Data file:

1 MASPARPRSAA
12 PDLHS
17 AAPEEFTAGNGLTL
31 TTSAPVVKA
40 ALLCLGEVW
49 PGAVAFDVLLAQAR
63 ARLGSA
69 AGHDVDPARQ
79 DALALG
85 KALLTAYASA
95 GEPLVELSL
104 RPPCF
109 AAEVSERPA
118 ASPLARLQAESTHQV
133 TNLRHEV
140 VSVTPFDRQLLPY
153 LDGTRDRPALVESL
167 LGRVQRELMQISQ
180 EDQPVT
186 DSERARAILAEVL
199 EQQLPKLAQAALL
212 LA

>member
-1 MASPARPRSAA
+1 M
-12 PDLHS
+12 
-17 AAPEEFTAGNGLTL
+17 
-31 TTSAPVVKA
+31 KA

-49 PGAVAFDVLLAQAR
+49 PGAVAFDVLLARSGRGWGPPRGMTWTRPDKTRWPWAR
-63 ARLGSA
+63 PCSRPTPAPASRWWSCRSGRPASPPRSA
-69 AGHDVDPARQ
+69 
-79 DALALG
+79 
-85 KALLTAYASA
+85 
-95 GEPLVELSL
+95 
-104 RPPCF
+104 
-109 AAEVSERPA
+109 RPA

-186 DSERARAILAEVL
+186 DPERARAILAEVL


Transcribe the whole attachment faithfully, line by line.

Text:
1 MASPARPRSAA
12 PDLHS
17 AAPEEFTAGNGLTL
31 TTSAPVVKA
40 ALLCLGEVW
49 PGAVAFDVLLAQAR
63 ARLGSA
69 AGHDVDPARQ
79 DALALG
85 KALLTAYASA
95 GEPLVELSL
104 RPPCF
109 AAEVSERPA
118 ASPLARLQAESTHQV
133 TNLRHEV
140 VSVTPFDRQLLPY
153 LDGTRDRPALVESL
167 LGRVQRELMQISQ
180 EDQPVT
186 DSERARAILAEVL
199 EQQLPKLAQAALL
212 LA

>member
-1 MASPARPRSAA
+1 M
-12 PDLHS
+12 
-17 AAPEEFTAGNGLTL
+17 
-31 TTSAPVVKA
+31 KA

-49 PGAVAFDVLLAQAR
+49 PGAVAFDVLLARSGRGWGPPRGMTWTRPDKTRWPWAR
-63 ARLGSA
+63 PCSRPTPAPASRWWSCRSGRPASPPRSA
-69 AGHDVDPARQ
+69 
-79 DALALG
+79 
-85 KALLTAYASA
+85 
-95 GEPLVELSL
+95 
-104 RPPCF
+104 
-109 AAEVSERPA
+109 RPA

-186 DSERARAILAEVL
+186 DPERARAILAEVL